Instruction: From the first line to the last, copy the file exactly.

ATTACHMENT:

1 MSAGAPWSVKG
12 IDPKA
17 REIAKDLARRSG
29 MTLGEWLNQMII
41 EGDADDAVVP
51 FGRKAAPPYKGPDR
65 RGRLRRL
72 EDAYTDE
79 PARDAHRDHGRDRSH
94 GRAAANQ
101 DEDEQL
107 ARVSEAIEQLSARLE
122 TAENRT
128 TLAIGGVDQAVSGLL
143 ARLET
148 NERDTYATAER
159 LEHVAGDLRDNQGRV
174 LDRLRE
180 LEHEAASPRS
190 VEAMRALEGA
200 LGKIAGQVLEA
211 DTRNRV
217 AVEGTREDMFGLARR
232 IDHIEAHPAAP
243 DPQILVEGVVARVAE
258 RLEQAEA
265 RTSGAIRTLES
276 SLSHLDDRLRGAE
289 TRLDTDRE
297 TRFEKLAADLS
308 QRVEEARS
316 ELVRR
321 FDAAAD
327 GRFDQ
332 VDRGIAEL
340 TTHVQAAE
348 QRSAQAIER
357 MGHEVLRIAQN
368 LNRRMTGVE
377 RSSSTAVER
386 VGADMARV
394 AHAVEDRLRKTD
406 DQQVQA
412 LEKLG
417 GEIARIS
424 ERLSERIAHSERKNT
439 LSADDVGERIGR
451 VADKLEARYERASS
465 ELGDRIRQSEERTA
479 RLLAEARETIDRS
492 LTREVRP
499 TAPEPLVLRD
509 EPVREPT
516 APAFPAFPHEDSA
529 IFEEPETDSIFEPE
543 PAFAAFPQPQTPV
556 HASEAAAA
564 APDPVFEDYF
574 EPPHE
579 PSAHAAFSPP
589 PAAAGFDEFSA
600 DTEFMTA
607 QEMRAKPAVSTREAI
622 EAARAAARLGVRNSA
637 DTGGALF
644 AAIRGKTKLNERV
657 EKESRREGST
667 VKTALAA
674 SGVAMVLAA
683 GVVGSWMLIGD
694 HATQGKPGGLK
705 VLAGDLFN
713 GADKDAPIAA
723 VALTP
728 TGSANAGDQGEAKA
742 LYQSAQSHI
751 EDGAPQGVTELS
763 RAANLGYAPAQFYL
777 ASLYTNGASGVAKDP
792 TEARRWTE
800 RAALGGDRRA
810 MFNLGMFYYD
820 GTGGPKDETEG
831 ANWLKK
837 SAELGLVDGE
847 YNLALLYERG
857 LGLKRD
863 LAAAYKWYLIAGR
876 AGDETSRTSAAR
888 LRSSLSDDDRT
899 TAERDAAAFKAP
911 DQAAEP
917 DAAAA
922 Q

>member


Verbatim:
1 MSAGAPWSVKG
12 IDPKA
17 REIAKDLARRSG
29 MTLGEWLNQMII
41 EGDADDAVVP
51 FGRKAAPPYKGPDR
65 RGRLRRL
72 EDAYTDE
79 PARDAHRDHGRDRSH
94 GRAAANQ
101 DEDEQL
107 ARVSEAIEQLSARLE
122 TAENRT
128 TLAIGGVDQAVSGLL
143 ARLET
148 NERDTYATAER
159 LEHVAGDLRDNQGRV
174 LDRLRE
180 LEHEAASPRS
190 VEAMRALEGA
200 LGKIAGQVLEA
211 DTRNRV
217 AVEGTREDMFGLARR
232 IDHIEAHPAAP
243 DPQILVEGVVARVAE
258 RLEQAEA
265 RTSGAIRTLES
276 SLSHLDDRLRGAE
289 TRLDTDRE
297 TRFEKLAADLS
308 QRVEEARS
316 ELVRR
321 FDAAAD
327 GRFDQ
332 VDRGIAEL
340 TTHVQAAE
348 QRSAQAIER
357 MGHEVLRIAQN
368 LNRRMTGVE
377 RSSSTAVER
386 VGADMARV
394 AHAVEDRLRKTD
406 DQQVQA
412 LEKLG
417 GEIARIS
424 ERLSERIAHSERKNT
439 LSADDVGERIGR
451 VADKLEARYERASS
465 ELGDRIRQSEERTA
479 RLLAEARETIDRS
492 LTREVRP
499 TAPEPLVLRD
509 EPVREPT
516 APAFPAFPHEDSA
529 IFEEPETDSIFEPE
543 PAFAAFPQPQTPV
556 HASEAAAA
564 APDPVFEDYF
574 EPPHE
579 PSAHAAFSPP
589 PAAAGFDEFSA
600 DTEFMTA
607 QEMRAKPAVSTREAI
622 EAARAAARLGVRNSA
637 DTGGALF
644 AAIRGKTKLNERV
657 EKESRREGST
667 VKTALAA
674 SGVAMVLAA
683 GVVGSWMLIGD
694 HATQGKPGGLK
705 VLAGDLFN
713 GADKDAPIAA
723 VALTP
728 TGSANAGDQGEAKA
742 LYQSAQSHI
751 EDGAPQGVTELS
763 RAANLGYAPAQFYL
777 ASLYTNGASGVAKDP
792 TEARRWTE
800 RAALGGDRRA
810 MFNLGMFYYD
820 GTGGPKDETEG
831 ANWLKK
837 SAELGLVDGE
847 YNLALLYERG
857 LGLKRD
863 LAAAYKWYLIAGR
876 AGDETSRTSAAR
888 LRSSLSDDDRT
899 TAERDAAAFKAP
911 DQAAEP
917 DAAAA
922 Q

>member